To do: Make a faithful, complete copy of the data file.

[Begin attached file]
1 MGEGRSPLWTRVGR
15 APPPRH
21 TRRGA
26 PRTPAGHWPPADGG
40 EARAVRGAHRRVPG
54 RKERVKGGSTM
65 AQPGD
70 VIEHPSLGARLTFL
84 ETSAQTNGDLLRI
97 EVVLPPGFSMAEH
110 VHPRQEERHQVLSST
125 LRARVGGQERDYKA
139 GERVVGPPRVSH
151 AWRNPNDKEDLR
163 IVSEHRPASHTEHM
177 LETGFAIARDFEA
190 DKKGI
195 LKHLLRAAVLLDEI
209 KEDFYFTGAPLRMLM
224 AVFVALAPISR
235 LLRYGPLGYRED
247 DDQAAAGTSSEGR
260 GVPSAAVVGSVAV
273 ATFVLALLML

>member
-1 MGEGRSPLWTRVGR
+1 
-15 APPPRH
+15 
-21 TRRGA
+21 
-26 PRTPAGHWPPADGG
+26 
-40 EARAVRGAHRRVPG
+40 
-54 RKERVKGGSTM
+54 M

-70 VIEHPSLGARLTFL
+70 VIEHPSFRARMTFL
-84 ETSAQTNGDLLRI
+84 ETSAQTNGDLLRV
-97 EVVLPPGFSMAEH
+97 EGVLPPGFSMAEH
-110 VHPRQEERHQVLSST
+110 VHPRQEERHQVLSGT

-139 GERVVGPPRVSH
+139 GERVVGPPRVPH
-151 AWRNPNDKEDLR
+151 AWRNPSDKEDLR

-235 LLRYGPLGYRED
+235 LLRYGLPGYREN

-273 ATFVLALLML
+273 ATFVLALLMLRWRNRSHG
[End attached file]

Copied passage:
1 MGEGRSPLWTRVGR
15 APPPRH
21 TRRGA
26 PRTPAGHWPPADGG
40 EARAVRGAHRRVPG
54 RKERVKGGSTM
65 AQPGD
70 VIEHPSLGARLTFL
84 ETSAQTNGDLLRI
97 EVVLPPGFSMAEH
110 VHPRQEERHQVLSST
125 LRARVGGQERDYKA
139 GERVVGPPRVSH
151 AWRNPNDKEDLR
163 IVSEHRPASHTEHM
177 LETGFAIARDFEA
190 DKKGI
195 LKHLLRAAVLLDEI
209 KEDFYFTGAPLRMLM
224 AVFVALAPISR
235 LLRYGPLGYRED
247 DDQAAAGTSSEGR
260 GVPSAAVVGSVAV
273 ATFVLALLML

>member
-1 MGEGRSPLWTRVGR
+1 
-15 APPPRH
+15 
-21 TRRGA
+21 
-26 PRTPAGHWPPADGG
+26 
-40 EARAVRGAHRRVPG
+40 
-54 RKERVKGGSTM
+54 M

-70 VIEHPSLGARLTFL
+70 VIEHPSFRARMTFL
-84 ETSAQTNGDLLRI
+84 ETSAQTNGDLLRV
-97 EVVLPPGFSMAEH
+97 EGVLPPGFSMAEH
-110 VHPRQEERHQVLSST
+110 VHPRQEERHQVLSGT

-139 GERVVGPPRVSH
+139 GERVVGPPRVPH
-151 AWRNPNDKEDLR
+151 AWRNPSDKEDLR

-235 LLRYGPLGYRED
+235 LLRYGLPGYREN

-273 ATFVLALLML
+273 ATFVLALLMLRWRNRSHG